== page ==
The ob­sta­cles are great: there would have to be a vote of no con­fi­dence and an al­ter­na­tive gov­ern­ment in wait­ing.

This could be achieved if the Greens ac­cepted the moral un­fair­ness of their cast­ing votes with such flimsy pop­u­lar sup­port and if other par­ties fol­lowed the Tories and started de­vel­op­ing poli­cies to wrench this coun­try back to re­al­ity and pros­per­ity.

All I see is Labour in dis­ar­ray and some of its num­ber cud­dling up to Na­tion­al­ists, pos­si­bly eye­ing a coali­tion to see both par­ties through to 2021.

Scot­land needs and de­serves bet­ter than this.

Al­lan Suther­land, 1 Wil­low Row, Stone­haven.

KEITH How­ell has the tiny Scot­tish tail wag­ging the huge English dog (Let­ters, Septem­ber 15). His lat­est wheeze ac­cuses First Min­is­ter Ni­cola Stur­geon and Brexit min­is­ter Mike Rus­sell of “not car­ing about the of the whole of the rest of the UK”. Does he think that the English are in­ca­pable of look­ing af­ter them­selves?

It is not as if they have grounds for griev­ance, the word he at­tributes reg­u­larly to the Scot­tish at­ti­tude. The whole Union­ist West­min­ster gov­ern­men­tal regime has been geared to the in­ter­ests of the English; hardly sur­pris­ing since they form the bulk of the UK pop­u­la­tion.

Suc­ces­sively, Con­ser­va­tive and Labour gov­ern­ments started to wake up to the Na­tion­al­ist threat in the post-war years with the rise of the SNP. So they poured ex­tra money into Scot­land. By 1979, we had a 20 per cent per capita fund­ing ad­van­tage over Eng­land. But that did not quell the threat.

Co­in­ci­den­tally, with the run-up to the 1979 de­vo­lu­tion ref­er­en­dum, the Labour gov­ern­ment in­tro­duced the Bar­nett for­mula, whose ef­fect was to start to re­cover our spend­ing ad­van­tage. The im­pact is ex­em­pli­fied by the ac­tions of the Labour-led coali­tion in the first de­volved par­lia­ment, when it started to short-change lo­cal au­thor­i­ties, keep­ing back money for cen­tral ser­vices and leav­ing no op­tion but the 61 per cent rise in coun­cil tax when in­fla­tion was low.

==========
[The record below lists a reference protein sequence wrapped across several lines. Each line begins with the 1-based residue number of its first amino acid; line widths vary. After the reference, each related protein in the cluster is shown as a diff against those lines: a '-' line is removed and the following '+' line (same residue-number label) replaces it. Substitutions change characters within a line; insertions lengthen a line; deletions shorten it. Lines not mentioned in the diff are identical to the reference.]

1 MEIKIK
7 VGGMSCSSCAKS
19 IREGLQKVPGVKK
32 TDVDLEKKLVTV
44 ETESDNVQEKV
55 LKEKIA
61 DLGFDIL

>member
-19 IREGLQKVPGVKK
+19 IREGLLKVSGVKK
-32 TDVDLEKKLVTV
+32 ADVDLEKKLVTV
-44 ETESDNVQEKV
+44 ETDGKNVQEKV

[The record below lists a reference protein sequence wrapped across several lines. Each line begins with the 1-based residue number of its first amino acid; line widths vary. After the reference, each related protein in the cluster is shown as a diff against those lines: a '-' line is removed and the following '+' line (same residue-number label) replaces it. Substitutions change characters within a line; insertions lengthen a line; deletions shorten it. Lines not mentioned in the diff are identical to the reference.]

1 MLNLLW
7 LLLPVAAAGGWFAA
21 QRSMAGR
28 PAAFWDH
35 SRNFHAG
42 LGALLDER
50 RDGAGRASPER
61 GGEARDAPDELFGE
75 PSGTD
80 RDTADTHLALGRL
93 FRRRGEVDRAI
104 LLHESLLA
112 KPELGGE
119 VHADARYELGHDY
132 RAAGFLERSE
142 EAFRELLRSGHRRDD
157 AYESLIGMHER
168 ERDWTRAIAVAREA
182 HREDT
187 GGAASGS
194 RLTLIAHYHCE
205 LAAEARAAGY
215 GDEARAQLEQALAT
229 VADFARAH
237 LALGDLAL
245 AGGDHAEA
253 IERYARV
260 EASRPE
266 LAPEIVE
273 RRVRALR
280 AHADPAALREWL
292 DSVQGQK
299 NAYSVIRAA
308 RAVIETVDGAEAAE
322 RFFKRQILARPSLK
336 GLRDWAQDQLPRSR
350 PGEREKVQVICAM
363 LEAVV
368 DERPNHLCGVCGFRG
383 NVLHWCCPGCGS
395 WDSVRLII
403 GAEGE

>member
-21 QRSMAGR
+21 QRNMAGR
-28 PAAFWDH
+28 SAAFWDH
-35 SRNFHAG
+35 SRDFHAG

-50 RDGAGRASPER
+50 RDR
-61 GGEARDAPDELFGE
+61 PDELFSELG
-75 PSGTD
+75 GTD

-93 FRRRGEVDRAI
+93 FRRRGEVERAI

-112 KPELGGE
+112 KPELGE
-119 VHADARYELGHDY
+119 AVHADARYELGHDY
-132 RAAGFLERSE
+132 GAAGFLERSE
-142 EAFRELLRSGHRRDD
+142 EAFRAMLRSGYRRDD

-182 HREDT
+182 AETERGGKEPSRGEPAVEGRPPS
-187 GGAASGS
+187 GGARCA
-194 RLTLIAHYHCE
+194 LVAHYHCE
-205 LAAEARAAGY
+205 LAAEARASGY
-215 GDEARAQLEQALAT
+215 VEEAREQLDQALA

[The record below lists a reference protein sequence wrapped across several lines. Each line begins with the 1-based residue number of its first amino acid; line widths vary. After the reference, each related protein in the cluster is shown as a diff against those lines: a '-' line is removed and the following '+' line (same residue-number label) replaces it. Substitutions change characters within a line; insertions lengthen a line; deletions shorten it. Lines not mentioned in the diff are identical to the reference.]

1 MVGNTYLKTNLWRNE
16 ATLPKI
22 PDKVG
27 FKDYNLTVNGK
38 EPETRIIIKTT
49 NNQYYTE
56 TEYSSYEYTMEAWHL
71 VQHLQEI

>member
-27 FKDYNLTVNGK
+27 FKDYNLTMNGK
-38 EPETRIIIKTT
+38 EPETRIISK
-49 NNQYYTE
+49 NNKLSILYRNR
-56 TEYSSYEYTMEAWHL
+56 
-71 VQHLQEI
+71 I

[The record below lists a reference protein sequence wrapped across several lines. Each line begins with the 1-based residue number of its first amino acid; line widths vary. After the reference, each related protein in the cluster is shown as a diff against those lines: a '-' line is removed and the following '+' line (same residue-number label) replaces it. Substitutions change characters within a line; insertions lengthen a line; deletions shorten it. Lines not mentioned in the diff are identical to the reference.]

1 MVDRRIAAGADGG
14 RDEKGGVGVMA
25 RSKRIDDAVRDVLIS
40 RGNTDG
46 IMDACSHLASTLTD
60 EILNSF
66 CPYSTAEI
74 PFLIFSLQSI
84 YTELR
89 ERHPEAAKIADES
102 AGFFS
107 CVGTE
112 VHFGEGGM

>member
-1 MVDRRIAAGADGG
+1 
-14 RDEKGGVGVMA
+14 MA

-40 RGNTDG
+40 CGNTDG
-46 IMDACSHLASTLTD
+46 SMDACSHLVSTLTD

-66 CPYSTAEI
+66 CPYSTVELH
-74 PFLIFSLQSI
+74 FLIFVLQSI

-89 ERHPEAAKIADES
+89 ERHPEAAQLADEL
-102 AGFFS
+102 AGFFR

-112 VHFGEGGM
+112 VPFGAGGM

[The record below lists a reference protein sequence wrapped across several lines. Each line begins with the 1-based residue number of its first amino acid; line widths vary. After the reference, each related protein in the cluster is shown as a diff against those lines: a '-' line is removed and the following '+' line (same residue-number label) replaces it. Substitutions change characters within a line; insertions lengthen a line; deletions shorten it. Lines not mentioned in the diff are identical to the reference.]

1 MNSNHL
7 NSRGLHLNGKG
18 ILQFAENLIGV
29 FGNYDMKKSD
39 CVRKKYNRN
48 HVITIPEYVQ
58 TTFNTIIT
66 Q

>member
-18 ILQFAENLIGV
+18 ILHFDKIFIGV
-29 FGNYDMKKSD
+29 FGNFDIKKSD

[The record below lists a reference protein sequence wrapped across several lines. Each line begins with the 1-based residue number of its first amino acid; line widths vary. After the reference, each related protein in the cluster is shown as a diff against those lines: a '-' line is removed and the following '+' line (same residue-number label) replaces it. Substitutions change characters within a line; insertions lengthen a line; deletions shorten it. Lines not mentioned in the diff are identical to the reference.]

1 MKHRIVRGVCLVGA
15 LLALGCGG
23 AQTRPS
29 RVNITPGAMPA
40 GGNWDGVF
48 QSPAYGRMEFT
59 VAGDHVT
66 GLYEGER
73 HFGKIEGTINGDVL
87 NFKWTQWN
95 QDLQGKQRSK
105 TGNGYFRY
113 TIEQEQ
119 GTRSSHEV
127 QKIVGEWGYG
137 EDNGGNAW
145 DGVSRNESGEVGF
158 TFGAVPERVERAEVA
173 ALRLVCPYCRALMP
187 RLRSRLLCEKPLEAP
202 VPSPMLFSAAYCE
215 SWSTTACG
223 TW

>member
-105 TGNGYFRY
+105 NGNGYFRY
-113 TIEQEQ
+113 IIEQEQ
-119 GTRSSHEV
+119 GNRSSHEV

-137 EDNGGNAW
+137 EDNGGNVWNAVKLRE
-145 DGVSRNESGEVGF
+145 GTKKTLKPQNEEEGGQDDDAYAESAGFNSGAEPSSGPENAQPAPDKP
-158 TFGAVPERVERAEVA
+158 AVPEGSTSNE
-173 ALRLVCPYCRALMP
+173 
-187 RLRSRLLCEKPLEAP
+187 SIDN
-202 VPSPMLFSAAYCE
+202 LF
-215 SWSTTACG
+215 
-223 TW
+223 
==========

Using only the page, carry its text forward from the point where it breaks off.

It must have come as a shock to the Union­ist par­ties when the SNP swept to power. Wear­ing a fi­nan­cial con­sul­tant’s hat, Keith How­ell would have been jus­ti­fied in re­mon­strat­ing with these par­ties for hav­ing fool­ishly squan­dered so much money on Scot­land and fail­ing in their ob­jec­tive.

So long as some of that fund­ing re­mains, it is disin­gen­u­ous for it to be re­garded as part of our so-called deficit. Why do the Union­ist politicians refuse to talk about it? Why should we have to re­sort to Free­dom of In­for­ma­tion leg­is­la­tion to as­cer­tain the de­tails?

Dou­glas R Mayer, 76 Thomson Cres­cent, Cur­rie, Mid­loth­ian.

THE re­cent grandiose speech by Jean-Claude Juncker, Pres­i­dent of the Euro­pean Com­mis­sion, pro­mot­ing the idea of a uni­tary Euro­pean su­per­state may well have made many Re­main­ers in Scot­land think again.

This was yet an­other blow to Ni­cola Stur­geon’s cease­less at­tempts to use Brexit to ag­i­tate for a se­cond in­de­pen­dence ref­er­en­dum. It in­creas­ingly ap­pears that the First Min­is­ter back­ing the wrong horse.

Martin Red­fern, Wood­croft Road, Ed­in­burgh.